For the first time in four years, the Rams will have to cool their heels at the start of the NFL draft.
They have the 14th overall selection, and if those teams selecting ahead of them generally take the bulk of the 10 minutes permitted between picks in the first round, the Rams will have to wait about two hours before making theirs.
"In those two hours ... a lot of things can happen," coach Steve Spagnuolo said. "A lot of phone calls, guys go off the board. Every time one guy goes off the board, it changes something. Is there a guy there you still want? Is there four guys there you still want?"
Added general manager Billy Devaney, "There are more scenarios that we're playing with at 14. But we have a decent feel for the possibilities. We'll just be ready to react however it falls."
The Rams landed the 14th spot by improving to a 7-9 record last season after finishing a league-worst 1-15 in 2009.
Devaney hasn't ruled out a move up or down in the draft order. "But chances are, we're going to stay right at 14, and we'll be fine," he said. "We have a really good feeling that there will be a couple of guys there that we'll be thrilled to have. It's probably not worth our while to give up picks to make a move to go get a particular guy."
The Rams kicked off last year's draft, taking Oklahoma quarterback Sam Bradford with the No. 1 overall selection. The Rams were in the No. 2 slot the previous two years, nabbing Baylor tackle Jason Smith in 2009 and Virginia defensive end Chris Long in '08.
Those picks all were made within the opening 15 minutes of the draft.
Selecting so high those three years made it fairly easy on the Rams' talent evaluators. They could narrow their research to just a handful of players. Last year, for example, the Rams quickly zeroed in on Bradford, plus defensive tackles Ndamukong Suh and Gerald McCoy.
"In this case, there's obviously a lot more than three possibilities. You've got to be ready for all sorts of different scenarios," Devaney said. "The last thing you want to happen is there's a couple of surprises and a guy is there at 14 that we didn't spend enough time researching and talking about.
"That's a cardinal sin. That's not allowed to happen."
Other than having more players on their board for consideration with their first-round pick, the Rams are sticking with their usual draft strategy.
"We're going to take the same approach we've taken in years past: pick the best player available," Devaney said. "And we're going to let our board drive us to that player, take us there."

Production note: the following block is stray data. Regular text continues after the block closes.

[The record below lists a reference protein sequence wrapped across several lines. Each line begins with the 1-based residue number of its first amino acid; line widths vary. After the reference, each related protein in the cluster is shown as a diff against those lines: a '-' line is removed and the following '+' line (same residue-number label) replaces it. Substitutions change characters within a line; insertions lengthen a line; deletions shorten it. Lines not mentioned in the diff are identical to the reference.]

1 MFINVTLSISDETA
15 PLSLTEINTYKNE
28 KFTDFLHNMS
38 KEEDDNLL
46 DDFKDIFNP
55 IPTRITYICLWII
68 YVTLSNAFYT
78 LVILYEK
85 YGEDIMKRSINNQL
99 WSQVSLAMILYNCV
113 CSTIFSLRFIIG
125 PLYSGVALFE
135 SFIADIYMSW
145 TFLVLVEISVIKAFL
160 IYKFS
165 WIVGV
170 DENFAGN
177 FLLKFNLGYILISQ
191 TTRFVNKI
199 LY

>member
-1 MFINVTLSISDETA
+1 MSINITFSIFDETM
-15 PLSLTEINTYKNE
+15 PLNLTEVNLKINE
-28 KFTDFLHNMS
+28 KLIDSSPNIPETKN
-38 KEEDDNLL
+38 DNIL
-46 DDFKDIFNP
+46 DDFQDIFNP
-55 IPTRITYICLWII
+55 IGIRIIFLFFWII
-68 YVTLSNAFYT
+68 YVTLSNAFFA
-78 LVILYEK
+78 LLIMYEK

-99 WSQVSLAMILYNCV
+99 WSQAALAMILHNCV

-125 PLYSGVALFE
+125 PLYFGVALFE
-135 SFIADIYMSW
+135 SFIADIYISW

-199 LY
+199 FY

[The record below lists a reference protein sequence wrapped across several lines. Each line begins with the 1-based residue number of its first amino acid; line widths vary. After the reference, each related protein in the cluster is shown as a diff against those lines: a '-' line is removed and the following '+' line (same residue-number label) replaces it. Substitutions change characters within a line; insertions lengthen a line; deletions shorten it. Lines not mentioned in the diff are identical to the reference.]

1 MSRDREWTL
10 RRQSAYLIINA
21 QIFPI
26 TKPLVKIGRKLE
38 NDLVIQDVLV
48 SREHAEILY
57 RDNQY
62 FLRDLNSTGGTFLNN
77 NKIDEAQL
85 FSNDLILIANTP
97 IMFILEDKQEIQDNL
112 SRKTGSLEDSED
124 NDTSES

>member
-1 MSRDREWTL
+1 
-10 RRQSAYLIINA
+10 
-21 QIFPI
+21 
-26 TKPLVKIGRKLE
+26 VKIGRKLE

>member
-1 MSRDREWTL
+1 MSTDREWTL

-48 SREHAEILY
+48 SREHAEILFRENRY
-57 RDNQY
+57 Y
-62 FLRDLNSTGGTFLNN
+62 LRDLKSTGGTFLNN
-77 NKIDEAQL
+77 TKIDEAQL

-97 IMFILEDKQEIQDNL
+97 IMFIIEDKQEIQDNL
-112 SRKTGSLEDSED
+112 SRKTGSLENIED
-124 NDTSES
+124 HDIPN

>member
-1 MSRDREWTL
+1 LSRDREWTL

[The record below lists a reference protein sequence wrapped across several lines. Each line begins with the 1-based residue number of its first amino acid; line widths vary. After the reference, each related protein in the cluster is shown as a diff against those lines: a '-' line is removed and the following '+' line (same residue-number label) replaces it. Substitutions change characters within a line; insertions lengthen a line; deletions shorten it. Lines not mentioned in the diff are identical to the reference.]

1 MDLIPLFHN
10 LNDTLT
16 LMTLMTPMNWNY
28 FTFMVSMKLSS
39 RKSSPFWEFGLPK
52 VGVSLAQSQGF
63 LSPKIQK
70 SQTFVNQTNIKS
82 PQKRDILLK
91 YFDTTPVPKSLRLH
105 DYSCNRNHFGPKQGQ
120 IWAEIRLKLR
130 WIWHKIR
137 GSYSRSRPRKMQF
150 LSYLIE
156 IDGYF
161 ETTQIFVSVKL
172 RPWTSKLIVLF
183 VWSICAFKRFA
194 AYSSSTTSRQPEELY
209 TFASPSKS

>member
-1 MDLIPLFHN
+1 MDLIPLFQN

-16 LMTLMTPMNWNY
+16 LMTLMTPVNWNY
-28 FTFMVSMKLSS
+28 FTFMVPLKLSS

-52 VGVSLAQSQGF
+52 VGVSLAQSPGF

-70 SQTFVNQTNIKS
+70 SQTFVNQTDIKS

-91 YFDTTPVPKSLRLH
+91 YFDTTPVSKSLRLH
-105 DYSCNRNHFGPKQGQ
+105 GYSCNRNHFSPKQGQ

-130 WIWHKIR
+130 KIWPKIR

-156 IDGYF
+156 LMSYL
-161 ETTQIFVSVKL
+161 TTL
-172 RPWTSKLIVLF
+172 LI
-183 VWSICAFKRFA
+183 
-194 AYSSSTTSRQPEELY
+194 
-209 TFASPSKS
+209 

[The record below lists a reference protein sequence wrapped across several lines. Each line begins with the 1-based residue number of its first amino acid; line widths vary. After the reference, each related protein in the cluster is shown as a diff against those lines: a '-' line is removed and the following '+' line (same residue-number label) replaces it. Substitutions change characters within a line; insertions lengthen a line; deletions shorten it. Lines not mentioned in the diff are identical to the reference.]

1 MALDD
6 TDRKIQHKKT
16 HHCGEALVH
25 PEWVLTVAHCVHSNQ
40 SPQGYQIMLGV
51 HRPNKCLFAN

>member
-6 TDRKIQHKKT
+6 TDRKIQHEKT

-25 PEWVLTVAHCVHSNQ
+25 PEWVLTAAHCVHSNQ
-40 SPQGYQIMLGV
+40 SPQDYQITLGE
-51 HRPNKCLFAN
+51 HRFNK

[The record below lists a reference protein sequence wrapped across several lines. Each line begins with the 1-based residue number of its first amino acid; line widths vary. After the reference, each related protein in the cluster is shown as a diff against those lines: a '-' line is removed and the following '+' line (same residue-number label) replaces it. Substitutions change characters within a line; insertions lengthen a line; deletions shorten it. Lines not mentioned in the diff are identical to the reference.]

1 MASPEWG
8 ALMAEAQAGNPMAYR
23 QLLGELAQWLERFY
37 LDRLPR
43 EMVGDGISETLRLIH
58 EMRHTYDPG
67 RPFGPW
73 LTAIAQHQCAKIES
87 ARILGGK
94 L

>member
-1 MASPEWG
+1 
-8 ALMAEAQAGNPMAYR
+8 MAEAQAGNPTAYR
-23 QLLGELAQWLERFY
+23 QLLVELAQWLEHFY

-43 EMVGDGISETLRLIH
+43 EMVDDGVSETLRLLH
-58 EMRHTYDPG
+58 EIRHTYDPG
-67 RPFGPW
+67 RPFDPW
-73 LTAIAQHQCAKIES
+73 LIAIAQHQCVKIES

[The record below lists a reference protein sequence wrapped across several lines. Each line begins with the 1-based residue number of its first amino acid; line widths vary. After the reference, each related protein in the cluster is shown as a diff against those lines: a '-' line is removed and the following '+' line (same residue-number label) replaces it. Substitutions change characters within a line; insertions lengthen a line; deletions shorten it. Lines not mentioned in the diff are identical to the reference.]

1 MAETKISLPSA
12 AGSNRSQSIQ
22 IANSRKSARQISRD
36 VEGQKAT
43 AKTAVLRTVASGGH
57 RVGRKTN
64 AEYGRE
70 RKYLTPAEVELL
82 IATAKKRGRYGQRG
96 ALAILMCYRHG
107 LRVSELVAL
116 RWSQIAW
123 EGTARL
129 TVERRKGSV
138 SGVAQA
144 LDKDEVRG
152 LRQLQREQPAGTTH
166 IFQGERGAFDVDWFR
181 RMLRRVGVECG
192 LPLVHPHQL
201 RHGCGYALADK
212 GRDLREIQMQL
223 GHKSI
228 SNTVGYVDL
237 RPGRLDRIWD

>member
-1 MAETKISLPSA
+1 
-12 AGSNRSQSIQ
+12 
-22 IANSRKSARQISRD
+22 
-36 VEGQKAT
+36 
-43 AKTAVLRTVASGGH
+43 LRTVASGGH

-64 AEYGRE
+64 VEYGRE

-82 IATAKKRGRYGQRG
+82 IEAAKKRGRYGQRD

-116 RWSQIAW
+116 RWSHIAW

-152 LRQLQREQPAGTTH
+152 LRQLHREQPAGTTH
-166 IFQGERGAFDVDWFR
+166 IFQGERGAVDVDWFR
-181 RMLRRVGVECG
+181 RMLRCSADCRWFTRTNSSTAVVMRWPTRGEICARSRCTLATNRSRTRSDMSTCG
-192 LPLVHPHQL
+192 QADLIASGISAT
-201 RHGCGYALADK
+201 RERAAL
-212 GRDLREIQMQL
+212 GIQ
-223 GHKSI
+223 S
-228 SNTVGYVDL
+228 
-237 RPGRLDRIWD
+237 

"I'll bet you every scout, every coach, anybody that's looking at tape, I think the work is the same" throughout the NFL, Spagnuolo said. "Where it's different is the number of scenarios. When you're at two or three or top five, conventional wisdom says you only have to evaluate, or be ready for, five possible (players). Here, it's 14; it's a little bit different.
"And then you've got all the things that go with it: going up, going down, taking a player there."
The Rams will make educated guesses on what players the teams drafting ahead of them might target. That's a tricky prospect, Devaney conceded.
"You try to study and get a feel, some kind of idea," he said. "This is kind of a funky draft. Even at the top, there's all sorts of discussion going on. Who is the clear-cut No. 1 guy? Who's the No. 2?
"There's not as much clarity at the top, and that just trickles down. If it's so unsure up there, you can imagine what it's like when you get down to around 14. There's a lot of uncertainty."
Further muddying the water is pending free agency, delayed because of the lockout. Teams don't know when free agents will become available or even what the definition of a free agent will be once an agreement is reached between the owners and players.
"We're not really sure what rules we're going to be under, so you don't really know who's going to be in the pool of free agents," Spagnuolo said.
Still, Devaney said the free-agency questions have had "zero effect" on the Rams' draft preparation. "In the early rounds, you're going to take the best player," he said. "You're not going to reach for a need in the first or second round."
Focusing on specific needs early in the draft, Spagnuolo said, "can get you into trouble."
"Other than really quarterback or maybe (middle) linebacker, you start talking about the first round, we can improve our team anywhere," he added. "I think that's the right way to go about it. When you start reaching for guys, you're making first-rounders that really aren't."
Despite all the rampant speculation and unanswered questions, the draft is the most anticipated event of the offseason. That's especially true this year, when labor strife has dominated the NFL headlines.
"This is fun. This time of year, this is what these guys, and scouts all over the league, what they live for," Devaney said. "All those hours on the road and hotels and crappy food. And now we're a week before the draft.
"Everybody around the league is geeked right now."